Peggy Scranton joined the department in 1978, following a year in Washington, DC, as a Foreign Policy Research Fellow at The Brookings Institution. An MA and PhD graduate of the University of Pittsburgh, she studied with Charles O. Jones and Richard C. Cottam, concentrating on the policy process for foreign affairs, particularly negotiations and conflict resolution. Winner of a national award from the American Political Science Association for her dissertation on the Panama Canal treaty negotiations, Scranton has held research fellowships from the Einstein Institution, the US Institute for Peace, and several Fulbright grants. She received the 2001 UALR award for Excellence in Teaching, pioneered the department’s use of technology in the classroom and its online course offerings, and founded Presidential Studies at UALR to maximize students’ and UALR’s involvement with the Clinton Presidential Center. She used a $55,000 grant from the Donaghey Foundation to build a multi-disciplinary collection for UALR’s Ottenheimer Library of primary and secondary materials on various US presidents.
During 2004 Scranton created and taught a 16-week class, The Clinton Presidency, on C-SPAN, including an extended session with the former president. Videos from the class can be viewed at http://www.c-spanvideo.org/program/id/117209 (search the CSPAN index for all 15 classes and the extra class with President Clinton).
Her service to UALR includes membership on the Donaghey Scholars Policy Council, the Chancellor’s 1994 Task Force on Retention, CAHSS Teams on Teaching with Technology and Faculty/Student Access to Technology, and serving as department chair during 2002-2003. She has consulted on democratization and electoral reform for the US State Department in both Panama and Nicaragua; she served as an international election observer for the IFES mission to Panama in 1994.
Scranton’s research and teaching interests include presidential rhetoric and the presidency, first ladies, US foreign policy, the negotiations process, non-violent conflict, the Senate Foreign Relations Committee and J. William Fulbright, and US-Central American relations, US-Panamanian relations, and democratization in Panama. Presently she is writing a book on the policy rhetoric of Hillary Rodham Clinton.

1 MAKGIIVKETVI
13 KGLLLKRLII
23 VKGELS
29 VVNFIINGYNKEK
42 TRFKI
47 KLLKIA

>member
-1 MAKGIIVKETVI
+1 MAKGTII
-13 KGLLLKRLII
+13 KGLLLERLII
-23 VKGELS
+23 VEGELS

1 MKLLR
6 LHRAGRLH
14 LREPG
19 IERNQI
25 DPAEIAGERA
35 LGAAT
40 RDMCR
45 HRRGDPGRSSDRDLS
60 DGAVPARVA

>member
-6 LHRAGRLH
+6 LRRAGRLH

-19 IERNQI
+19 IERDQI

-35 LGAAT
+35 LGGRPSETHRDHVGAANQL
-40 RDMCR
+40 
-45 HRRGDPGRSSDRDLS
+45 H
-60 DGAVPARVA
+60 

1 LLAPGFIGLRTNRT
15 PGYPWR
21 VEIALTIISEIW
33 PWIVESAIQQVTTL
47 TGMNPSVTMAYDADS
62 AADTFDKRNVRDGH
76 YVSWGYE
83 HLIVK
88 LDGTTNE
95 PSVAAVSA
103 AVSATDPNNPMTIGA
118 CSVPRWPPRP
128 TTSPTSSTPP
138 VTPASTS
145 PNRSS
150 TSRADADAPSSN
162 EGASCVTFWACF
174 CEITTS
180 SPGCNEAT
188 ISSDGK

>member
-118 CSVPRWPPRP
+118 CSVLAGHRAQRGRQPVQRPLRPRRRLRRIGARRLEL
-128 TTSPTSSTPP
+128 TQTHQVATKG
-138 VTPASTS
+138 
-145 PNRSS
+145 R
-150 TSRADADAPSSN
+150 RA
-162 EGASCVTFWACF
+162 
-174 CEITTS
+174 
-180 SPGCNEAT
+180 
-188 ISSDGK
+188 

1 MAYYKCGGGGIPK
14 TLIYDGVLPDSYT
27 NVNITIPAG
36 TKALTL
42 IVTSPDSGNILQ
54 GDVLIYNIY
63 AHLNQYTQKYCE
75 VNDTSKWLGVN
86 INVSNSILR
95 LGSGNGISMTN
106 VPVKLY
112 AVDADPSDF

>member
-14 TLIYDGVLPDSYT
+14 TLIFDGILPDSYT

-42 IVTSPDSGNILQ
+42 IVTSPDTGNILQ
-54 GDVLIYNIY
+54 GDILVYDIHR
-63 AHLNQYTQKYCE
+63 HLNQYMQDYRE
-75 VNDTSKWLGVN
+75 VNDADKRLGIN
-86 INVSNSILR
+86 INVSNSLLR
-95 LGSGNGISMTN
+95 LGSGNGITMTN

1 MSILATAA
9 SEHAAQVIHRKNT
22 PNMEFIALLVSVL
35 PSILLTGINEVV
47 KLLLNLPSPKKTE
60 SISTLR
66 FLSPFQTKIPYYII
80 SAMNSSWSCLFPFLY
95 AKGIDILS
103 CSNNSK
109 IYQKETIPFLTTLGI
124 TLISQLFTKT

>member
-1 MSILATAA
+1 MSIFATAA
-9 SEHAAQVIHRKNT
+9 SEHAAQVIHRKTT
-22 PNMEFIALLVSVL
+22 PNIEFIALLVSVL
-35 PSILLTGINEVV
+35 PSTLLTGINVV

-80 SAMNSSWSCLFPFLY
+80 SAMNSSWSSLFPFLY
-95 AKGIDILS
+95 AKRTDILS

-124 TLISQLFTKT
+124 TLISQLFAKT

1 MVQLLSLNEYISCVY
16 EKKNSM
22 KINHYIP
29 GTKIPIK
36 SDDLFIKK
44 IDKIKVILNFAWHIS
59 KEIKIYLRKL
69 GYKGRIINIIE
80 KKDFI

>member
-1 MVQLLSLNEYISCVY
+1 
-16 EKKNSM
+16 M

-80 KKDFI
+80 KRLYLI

Scranton received her BA in Politics from Randolph-Macon Woman’s College in 1972, writing her Honors thesis on Prospects for Development in Postwar Vietnam.
Contact Information: email@example.com, (501) 683-7326
Office Hours: before and after classes (see semester schedule) and by appointment
“Electoral Reform and the Electoral Tribunal in Post-Invasion Panama,” Chapter 6 in Orlando Perez, ed., Post-Invasion Panama: Challenges to Democratization in the New World Order. New York: Rowman & Littlefield, 2000, pp. 101-124.
“Electoral Observation and Panama’s Democratic Transition,” in Electoral Observation and Democratic Transitions in Latin America. Ed. Kevin J. Middlebrook. La Jolla: Center for U.S.-Mexican Studies, University of California at San Diego, 1998.
“Panama, Civic Crusade, 1987-1989” in Protest, Power, and Change: An Encyclopedia of NonViolent Action ed. Roger S. Powers and William B. Vogele. New York: Garland, 1997, pp. 396-400.
“External Observers in Central American Elections: Panama,” in Elections in Central America Revisited, Ed. John A. Booth and Mitchell A. Seligson. Chapel Hill: University of North Carolina, 2nd ed., 1995), Chapter 8.
“Panama’s First Post-Transition Election,” Journal of Interamerican Studies & World Affairs 37(Spring 1995):69-99.
“Consolidation after Imposition: Panama’s 1992 Referendum,” Journal of Interamerican Studies & World Affairs 35(Fall 1993):65-102.
“Panama’s Democratic Transition,” Midsouth Journal of Political Science 13 (Spring 1992): 107-128.
“Panama,” in Intervention into the 1990s. Ed. Peter J. Schraeder. Boulder: Lynne Reinner, 1992, pp. 343-360.
The Noriega Years: US-Panamanian Relations, 1981-1990. Boulder: Lynne Reinner, 1991.
William L. Furlong and Margaret E. Scranton. Making United States Foreign Policy: The President, the Congress and the Panama Canal Treaties. Boulder: Westview, 1984.